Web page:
Coco (Boston Terrier/Jack Russell cross) & Ben Tidd-Cooper
“My partner named her after Coco Chanel – she’s black and white, of course.
She’s very loved and very spoiled but she’s worth it. Coco was the runt of the litter, the smallest and cutest. We didn’t realise what a responsibility having a dog would be – we learnt quickly that it’s like having a child. And I never would’ve sat in a park on my own before but, now I’ve got her, I do. It slows you down a bit too, makes you stop and go for a walk.
Coco’s been in a Vogue photo shoot! She’s quite a fashionable dog – but she still likes mud and rolling around in poo.”
Krease (Staffordshire Bull Terrier) & Glenda Lycett
“He was only born on the third of February – I’ve had him for two weeks.
He’s such a lovely traveller, on the bus, in the car. We went on a three hour trip to see my family, he sat on my lap all the way with his head on my shoulder. He played tug of war with my son’s Doberman – and won. He’s a proper East End boy!
I’ve been really ill with my breathing – but somehow, stroking him makes me relax and feel better. And after living here all my life here I’ll be moving up north with Krease soon. There’ll be a garden and woods for us both to go in.
‘Krease’ – he’d already been called that before I got him. Well, they say dogs look like their owners and I’m getting a few wrinkles now, so that suits me fine!”
Sherman (Collie) & Len Thomas
“I’ve lived in the streets round here all my life. I worked for a timber company on the Isle of Dogs – my father and my Uncle Sam did too. I was born at 54 Quaker Street, and back then as kids we used to take stray dogs home all the time.
And I’ve had a collie before, in the early seventies. I remember going down to Club Row one morning with my daughter. ‘I want a doggie, I want a doggie,’ she kept saying and like an idiot I bought it for her. I looked after that dog – we called her Sheba – for sixteen years.
Sherman’s eleven years old now. Some of my family think I’m crazy having another dog at my age. But when I was at The Dog’s Trust, they thought I might like Sherman, and so they went off and brought him out to show me. Soon as I saw him coming, I said to my daughter, ‘If that’s the dog they’re bringing for me, I’ll have him.’ Cost me eighty pounds.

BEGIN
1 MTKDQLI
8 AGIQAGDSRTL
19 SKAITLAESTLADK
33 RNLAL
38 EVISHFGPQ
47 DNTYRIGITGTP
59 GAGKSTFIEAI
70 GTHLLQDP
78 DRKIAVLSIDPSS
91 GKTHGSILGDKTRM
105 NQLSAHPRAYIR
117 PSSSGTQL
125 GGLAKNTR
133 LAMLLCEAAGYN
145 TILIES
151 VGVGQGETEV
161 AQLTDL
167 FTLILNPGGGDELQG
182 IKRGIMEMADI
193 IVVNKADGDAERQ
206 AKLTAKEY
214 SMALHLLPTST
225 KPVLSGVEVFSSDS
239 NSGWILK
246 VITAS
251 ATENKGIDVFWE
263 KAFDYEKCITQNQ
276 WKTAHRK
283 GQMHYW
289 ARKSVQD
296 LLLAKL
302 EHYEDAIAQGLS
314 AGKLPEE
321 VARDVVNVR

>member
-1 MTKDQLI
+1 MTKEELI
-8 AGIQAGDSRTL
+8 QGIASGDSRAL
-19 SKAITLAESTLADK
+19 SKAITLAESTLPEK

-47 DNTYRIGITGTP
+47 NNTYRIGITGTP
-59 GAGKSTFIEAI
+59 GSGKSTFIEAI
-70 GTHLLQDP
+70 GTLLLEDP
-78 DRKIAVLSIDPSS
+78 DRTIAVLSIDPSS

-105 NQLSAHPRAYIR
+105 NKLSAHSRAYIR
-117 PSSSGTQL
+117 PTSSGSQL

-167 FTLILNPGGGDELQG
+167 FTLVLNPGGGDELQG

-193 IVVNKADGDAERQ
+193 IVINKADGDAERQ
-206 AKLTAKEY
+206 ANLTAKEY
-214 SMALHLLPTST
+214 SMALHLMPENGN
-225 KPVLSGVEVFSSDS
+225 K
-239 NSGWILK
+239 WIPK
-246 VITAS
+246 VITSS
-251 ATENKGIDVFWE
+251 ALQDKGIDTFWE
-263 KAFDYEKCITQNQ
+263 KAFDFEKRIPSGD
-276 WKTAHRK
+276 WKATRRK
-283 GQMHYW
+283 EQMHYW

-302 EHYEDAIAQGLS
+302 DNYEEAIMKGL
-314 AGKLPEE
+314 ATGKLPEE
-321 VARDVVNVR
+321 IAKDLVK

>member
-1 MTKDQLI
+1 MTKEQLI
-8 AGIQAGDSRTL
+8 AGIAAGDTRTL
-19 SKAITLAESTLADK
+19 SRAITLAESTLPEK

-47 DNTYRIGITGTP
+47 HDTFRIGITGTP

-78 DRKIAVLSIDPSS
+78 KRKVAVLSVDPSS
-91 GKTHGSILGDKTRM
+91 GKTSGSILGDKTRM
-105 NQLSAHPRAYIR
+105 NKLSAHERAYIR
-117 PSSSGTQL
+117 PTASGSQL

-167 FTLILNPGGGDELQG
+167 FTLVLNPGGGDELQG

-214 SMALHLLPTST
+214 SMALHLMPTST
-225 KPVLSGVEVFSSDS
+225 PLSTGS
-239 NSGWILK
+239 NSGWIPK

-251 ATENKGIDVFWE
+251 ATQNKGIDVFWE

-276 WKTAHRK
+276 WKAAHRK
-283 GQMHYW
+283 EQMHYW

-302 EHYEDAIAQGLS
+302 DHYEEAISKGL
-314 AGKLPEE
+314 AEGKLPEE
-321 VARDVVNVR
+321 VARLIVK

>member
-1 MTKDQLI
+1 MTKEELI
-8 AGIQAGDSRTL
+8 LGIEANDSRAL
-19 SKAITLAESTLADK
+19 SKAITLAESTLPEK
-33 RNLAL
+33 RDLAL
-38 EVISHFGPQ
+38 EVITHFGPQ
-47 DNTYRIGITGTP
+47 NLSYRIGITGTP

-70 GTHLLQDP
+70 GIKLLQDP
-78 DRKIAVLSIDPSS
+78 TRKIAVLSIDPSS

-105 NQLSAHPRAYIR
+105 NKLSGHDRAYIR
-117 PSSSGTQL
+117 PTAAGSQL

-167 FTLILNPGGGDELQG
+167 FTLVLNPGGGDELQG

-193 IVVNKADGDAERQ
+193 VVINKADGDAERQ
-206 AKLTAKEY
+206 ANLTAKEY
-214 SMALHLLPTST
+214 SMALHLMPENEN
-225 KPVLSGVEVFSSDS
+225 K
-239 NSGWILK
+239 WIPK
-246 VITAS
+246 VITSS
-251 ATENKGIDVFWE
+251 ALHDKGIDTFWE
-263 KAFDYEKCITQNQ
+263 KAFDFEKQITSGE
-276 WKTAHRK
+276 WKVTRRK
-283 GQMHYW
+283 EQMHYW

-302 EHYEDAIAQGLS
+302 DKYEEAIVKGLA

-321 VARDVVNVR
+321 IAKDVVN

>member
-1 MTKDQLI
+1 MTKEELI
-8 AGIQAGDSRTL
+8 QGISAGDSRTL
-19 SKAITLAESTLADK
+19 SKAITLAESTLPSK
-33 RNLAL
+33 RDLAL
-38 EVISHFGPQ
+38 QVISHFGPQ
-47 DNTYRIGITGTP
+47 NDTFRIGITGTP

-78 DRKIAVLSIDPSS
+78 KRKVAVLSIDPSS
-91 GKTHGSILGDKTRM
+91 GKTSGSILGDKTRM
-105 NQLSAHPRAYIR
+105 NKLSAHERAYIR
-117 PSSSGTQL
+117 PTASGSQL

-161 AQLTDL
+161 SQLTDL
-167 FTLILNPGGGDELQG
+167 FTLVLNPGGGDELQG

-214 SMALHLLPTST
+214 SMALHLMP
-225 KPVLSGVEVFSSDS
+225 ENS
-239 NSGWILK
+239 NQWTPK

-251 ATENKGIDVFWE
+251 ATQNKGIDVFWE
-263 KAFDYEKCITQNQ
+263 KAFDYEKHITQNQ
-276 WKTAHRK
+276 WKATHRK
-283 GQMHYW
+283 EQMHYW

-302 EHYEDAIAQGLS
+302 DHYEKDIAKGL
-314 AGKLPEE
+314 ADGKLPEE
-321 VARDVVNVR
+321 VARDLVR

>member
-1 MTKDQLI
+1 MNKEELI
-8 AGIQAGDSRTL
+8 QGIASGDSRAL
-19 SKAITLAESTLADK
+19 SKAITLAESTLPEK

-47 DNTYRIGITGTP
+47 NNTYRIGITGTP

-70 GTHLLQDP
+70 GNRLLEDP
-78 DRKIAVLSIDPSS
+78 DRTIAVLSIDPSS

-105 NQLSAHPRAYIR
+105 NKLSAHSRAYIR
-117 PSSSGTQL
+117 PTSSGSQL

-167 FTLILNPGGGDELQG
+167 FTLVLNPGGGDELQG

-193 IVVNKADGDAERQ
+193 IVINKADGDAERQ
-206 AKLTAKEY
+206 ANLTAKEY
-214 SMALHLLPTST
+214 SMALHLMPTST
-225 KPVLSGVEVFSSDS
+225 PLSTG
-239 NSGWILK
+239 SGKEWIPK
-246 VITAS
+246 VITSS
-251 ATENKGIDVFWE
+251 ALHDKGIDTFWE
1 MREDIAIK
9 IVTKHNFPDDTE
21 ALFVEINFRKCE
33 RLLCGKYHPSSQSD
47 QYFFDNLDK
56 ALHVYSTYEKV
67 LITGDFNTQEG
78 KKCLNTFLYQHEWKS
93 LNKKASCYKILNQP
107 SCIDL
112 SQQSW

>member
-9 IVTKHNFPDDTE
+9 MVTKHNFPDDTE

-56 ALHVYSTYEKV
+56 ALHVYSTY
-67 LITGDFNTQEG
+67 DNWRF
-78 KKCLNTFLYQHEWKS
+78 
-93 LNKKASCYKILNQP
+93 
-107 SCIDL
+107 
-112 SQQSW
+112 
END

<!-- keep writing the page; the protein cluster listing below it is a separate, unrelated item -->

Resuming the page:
It was the best thing I’ve done. I’ll have him until either he goes or I go.”
Hugo (English Springer Spaniel) & Patrycja Paradowska
“He’s just seven and a half months, our family pet.
Hugo knows certain words in Polish because we speak it at home, like sit –‘siat’, come here –‘choćt’, fetch – ‘przynieś’. But now we are in the park more, and people here speak to him in English so we’re teaching him that too.
Last week I was serving dinner for everyone. Behind me I heard the sound of plates clanging on the table. I thought people had already sat down, I turned to tell them not to start yet but what I saw was Hugo – he had jumped up on the table and was eating the dinner.
He’s very food oriented. Frankfurters – he loves them. With a bit of frankfurter in your hand you can get him to do whatever you want! He likes everything – except oranges and crisps.”
Molly (Scottish Terrier) & Sandra Esqulant
“An artist, Jenny Rose, brought Molly in as a stray. Found her miles and miles away. I said, ‘Leave him here’ – I just thought she was a boy. Well, I didn’t know – I’m old fashioned. Later one of my customers said, ‘You do realise it’s a girl?’
I kept saying to Molly, ‘Stop looking at me! Stop looking at me!’ I rang the police, I rang Battersea – no one wanted her. And so she stayed. I always say she’s about a hundred!
That’s how my husband Dennis got to know everyone, out walking Molly. Dennis was the love of Molly’s life. And he loved her too.
And Molly means so much to my customers – everyone loves her.”
Photographs copyright © Sarah Ainslie